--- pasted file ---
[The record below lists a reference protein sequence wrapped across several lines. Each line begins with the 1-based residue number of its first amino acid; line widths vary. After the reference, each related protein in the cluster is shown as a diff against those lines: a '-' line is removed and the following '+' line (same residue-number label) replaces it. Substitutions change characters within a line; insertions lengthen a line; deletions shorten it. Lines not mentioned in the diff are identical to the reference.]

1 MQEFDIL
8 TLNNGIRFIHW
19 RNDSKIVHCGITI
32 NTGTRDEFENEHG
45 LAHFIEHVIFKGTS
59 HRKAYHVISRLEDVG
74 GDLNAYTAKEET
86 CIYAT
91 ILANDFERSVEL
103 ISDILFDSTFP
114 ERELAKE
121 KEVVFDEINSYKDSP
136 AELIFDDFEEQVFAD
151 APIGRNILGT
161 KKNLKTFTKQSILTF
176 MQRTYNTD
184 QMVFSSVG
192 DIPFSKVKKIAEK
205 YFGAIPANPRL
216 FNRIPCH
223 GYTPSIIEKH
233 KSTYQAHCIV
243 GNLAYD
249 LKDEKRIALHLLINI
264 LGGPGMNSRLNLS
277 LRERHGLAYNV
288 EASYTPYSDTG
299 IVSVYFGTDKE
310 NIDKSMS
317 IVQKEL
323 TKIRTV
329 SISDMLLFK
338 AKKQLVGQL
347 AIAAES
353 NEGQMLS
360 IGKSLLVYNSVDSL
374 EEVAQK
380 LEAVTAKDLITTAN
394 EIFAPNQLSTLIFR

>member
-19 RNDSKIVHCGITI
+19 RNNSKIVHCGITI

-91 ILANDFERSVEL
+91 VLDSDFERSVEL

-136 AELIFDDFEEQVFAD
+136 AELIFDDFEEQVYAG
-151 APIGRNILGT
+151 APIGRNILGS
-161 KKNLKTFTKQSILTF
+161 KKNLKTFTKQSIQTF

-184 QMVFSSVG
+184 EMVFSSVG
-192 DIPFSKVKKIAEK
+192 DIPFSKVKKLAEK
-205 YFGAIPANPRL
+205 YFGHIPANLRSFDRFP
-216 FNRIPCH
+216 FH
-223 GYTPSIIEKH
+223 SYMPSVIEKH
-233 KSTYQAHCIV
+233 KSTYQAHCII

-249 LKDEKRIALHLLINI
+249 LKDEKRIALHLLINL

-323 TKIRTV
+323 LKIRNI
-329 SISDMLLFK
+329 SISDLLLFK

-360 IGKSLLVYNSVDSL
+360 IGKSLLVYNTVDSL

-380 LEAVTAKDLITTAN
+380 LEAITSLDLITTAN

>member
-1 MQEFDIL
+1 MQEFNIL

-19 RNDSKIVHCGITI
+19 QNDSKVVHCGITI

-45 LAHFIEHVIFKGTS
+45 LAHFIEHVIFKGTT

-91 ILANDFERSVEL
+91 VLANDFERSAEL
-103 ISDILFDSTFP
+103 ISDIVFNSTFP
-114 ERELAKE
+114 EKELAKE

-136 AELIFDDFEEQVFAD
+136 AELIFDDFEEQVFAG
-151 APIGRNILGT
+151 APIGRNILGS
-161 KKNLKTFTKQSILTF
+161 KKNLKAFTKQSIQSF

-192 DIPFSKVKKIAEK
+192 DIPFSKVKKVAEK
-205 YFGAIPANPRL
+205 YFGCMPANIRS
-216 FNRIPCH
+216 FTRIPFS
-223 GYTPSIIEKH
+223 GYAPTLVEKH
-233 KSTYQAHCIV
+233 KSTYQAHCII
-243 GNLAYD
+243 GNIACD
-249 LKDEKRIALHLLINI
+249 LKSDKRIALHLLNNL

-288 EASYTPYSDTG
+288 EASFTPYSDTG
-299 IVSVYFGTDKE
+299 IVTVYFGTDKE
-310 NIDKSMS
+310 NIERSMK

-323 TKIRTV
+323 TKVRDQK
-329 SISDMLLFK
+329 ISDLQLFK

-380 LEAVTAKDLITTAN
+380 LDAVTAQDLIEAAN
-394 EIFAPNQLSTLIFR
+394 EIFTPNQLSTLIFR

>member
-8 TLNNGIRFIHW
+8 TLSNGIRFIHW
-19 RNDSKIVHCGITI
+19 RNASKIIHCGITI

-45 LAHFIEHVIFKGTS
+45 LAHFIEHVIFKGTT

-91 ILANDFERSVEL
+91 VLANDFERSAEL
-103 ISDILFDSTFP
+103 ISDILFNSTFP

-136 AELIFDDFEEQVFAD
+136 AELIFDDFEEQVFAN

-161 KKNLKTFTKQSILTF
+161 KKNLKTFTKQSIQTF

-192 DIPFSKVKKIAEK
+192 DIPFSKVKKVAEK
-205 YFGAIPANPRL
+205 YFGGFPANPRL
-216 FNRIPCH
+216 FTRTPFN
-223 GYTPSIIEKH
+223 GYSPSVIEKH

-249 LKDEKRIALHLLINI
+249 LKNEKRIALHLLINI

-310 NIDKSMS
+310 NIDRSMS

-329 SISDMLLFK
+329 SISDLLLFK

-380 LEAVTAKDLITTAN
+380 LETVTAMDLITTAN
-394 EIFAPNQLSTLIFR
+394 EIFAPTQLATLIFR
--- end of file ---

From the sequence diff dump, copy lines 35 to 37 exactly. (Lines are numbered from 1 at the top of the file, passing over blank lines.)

347 AIAAES
353 NEGQMLS
360 IGKSLLVYNSVDSL